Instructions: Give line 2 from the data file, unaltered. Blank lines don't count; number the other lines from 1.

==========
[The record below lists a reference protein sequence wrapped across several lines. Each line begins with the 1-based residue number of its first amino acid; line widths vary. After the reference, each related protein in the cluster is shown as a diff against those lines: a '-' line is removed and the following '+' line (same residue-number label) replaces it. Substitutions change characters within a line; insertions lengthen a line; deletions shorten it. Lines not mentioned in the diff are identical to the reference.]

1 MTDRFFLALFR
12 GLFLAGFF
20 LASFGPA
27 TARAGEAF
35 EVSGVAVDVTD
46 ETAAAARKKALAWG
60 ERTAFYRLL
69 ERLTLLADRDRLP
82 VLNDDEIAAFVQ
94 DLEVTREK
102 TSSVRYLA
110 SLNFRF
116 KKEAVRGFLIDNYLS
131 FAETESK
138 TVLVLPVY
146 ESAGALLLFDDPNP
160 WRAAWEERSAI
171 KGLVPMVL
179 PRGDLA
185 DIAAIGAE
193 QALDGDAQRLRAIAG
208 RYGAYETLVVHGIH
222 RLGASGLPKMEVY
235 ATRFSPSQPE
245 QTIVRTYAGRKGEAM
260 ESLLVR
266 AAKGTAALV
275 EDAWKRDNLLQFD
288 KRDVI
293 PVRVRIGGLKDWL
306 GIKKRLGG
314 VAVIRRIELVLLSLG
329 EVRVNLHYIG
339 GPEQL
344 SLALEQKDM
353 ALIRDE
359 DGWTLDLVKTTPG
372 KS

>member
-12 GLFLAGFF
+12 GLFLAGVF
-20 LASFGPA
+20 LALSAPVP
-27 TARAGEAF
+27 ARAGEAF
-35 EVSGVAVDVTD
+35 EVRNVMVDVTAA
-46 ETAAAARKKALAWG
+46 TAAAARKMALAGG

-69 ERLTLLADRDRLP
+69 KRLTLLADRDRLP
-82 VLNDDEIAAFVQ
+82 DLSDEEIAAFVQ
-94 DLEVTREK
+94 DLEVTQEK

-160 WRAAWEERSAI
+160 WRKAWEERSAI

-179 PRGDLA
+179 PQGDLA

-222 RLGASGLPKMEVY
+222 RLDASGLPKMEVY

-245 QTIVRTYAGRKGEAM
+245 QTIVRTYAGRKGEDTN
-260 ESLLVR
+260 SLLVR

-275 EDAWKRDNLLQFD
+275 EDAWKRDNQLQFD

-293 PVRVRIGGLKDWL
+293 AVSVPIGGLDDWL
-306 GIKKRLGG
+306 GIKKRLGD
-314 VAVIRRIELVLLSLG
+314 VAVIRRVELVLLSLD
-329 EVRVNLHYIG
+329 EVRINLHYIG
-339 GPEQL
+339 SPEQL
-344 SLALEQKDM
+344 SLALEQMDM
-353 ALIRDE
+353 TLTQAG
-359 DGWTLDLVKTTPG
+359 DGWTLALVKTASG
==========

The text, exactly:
1 MTDRFFLALFR